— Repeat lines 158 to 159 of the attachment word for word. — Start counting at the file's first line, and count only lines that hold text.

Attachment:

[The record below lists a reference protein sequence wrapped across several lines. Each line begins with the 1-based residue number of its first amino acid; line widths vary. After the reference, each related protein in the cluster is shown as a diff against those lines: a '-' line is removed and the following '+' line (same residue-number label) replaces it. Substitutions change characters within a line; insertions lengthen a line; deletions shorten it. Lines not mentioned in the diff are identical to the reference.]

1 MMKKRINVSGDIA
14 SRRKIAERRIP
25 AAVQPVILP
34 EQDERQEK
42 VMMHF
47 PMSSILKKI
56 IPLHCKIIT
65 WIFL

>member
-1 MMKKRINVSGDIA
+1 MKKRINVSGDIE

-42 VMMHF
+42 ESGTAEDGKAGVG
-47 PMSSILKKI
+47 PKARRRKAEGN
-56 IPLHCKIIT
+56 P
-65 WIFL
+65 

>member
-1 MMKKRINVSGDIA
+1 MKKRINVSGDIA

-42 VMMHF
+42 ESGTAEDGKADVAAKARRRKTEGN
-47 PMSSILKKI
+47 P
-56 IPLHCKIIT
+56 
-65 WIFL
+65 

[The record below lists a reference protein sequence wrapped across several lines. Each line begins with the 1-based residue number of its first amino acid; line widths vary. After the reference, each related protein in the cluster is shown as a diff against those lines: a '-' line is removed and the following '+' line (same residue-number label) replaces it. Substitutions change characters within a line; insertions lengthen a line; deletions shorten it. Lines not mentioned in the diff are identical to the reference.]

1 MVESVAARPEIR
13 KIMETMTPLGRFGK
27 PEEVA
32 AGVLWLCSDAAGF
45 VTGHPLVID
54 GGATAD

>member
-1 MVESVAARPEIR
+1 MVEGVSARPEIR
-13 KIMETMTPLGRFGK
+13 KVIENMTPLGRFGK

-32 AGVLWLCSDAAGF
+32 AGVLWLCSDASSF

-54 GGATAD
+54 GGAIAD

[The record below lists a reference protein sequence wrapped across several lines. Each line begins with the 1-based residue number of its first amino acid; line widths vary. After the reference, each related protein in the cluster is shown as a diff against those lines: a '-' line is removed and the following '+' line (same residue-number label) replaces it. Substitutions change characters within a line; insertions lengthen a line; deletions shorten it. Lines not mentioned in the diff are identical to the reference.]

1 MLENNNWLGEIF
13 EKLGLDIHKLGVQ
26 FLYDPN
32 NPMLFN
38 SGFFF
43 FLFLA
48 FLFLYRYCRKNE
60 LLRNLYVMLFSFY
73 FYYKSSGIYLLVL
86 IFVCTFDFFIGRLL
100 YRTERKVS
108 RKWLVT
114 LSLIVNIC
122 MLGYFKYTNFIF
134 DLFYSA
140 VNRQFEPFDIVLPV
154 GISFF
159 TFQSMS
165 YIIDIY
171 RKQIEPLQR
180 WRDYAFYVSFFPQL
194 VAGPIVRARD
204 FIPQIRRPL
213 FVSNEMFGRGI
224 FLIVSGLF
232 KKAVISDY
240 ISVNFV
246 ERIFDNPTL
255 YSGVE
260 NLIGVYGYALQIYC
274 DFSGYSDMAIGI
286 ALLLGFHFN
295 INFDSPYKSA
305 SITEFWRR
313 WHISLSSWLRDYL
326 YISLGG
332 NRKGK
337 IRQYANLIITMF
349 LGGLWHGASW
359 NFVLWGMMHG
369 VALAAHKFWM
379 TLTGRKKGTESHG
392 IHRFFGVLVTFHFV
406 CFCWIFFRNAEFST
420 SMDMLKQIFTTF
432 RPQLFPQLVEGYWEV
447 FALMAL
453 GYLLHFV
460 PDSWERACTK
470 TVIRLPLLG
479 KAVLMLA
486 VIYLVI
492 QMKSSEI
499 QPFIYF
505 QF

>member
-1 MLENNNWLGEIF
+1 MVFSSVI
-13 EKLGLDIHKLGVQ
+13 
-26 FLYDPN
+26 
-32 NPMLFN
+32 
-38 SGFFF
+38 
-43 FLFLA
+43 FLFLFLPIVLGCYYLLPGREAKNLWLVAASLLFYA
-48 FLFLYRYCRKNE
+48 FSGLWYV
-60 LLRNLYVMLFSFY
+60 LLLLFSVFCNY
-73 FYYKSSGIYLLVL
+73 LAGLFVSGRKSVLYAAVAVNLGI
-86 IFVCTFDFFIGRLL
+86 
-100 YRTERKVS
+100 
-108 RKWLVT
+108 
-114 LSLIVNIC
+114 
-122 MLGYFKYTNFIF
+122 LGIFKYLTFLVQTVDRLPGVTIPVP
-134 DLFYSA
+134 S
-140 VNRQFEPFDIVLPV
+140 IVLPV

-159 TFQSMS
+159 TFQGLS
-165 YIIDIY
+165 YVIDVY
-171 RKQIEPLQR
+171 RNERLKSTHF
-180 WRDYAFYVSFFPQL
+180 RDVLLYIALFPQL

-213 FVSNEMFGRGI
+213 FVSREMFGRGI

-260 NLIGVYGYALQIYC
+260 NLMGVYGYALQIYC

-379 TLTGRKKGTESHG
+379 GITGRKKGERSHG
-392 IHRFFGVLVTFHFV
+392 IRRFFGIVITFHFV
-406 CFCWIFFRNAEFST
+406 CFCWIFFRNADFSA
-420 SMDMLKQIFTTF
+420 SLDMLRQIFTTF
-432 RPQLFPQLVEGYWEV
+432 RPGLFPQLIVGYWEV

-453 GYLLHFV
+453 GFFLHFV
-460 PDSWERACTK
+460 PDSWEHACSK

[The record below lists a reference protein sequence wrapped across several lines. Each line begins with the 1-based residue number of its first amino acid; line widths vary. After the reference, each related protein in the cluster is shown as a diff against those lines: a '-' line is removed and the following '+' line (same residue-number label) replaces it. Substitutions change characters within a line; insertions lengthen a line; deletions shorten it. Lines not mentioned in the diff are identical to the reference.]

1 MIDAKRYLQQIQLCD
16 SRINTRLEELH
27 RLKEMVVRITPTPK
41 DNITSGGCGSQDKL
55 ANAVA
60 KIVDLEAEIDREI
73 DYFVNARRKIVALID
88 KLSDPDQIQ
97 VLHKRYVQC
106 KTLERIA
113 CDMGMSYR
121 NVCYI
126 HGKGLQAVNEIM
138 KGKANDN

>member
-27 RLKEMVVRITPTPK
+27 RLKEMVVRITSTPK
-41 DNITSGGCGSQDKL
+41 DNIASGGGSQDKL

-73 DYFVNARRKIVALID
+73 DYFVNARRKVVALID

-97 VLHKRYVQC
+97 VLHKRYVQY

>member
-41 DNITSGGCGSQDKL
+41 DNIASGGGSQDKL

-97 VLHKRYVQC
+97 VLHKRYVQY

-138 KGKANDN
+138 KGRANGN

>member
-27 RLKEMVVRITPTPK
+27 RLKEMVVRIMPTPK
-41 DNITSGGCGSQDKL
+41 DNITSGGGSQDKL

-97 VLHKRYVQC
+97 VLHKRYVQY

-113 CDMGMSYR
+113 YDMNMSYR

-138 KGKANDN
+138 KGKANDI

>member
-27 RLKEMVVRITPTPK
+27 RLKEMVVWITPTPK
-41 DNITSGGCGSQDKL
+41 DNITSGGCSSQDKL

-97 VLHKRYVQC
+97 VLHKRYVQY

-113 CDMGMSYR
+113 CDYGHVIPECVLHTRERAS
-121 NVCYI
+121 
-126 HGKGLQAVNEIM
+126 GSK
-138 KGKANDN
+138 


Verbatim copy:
+432 RPGLFPQLIVGYWEV

-453 GYLLHFV